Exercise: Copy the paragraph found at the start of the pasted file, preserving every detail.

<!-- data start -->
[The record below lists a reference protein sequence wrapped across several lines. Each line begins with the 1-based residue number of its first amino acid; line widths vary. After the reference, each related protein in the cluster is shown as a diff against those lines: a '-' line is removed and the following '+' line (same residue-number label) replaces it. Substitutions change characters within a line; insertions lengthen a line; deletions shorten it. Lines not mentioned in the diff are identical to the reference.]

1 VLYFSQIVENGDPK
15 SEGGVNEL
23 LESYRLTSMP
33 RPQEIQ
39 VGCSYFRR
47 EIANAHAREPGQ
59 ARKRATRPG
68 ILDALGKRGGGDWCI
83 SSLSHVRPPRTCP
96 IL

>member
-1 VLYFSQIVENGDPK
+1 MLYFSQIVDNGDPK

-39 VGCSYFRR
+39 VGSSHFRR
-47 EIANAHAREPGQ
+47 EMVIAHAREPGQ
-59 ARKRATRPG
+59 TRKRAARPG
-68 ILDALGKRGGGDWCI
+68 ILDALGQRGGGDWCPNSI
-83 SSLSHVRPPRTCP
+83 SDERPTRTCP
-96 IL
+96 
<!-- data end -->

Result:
[The record below lists a reference protein sequence wrapped across several lines. Each line begins with the 1-based residue number of its first amino acid; line widths vary. After the reference, each related protein in the cluster is shown as a diff against those lines: a '-' line is removed and the following '+' line (same residue-number label) replaces it. Substitutions change characters within a line; insertions lengthen a line; deletions shorten it. Lines not mentioned in the diff are identical to the reference.]